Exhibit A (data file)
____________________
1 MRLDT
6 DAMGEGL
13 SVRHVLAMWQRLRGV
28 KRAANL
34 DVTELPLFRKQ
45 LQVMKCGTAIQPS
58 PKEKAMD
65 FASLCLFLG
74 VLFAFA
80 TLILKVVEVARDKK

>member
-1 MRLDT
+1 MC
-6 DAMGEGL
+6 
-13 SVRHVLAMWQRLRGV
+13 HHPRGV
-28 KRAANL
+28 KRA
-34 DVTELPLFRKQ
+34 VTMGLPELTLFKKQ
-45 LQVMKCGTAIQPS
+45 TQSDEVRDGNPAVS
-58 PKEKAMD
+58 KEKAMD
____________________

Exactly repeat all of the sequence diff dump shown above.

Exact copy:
1 MRLDT
6 DAMGEGL
13 SVRHVLAMWQRLRGV
28 KRAANL
34 DVTELPLFRKQ
45 LQVMKCGTAIQPS
58 PKEKAMD
65 FASLCLFLG
74 VLFAFA
80 TLILKVVEVARDKK

>member
-1 MRLDT
+1 MC
-6 DAMGEGL
+6 
-13 SVRHVLAMWQRLRGV
+13 HHPRGV
-28 KRAANL
+28 KRA
-34 DVTELPLFRKQ
+34 VTMGLPELTLFKKQ
-45 LQVMKCGTAIQPS
+45 TQSDEVRDGNPAVS
-58 PKEKAMD
+58 KEKAMD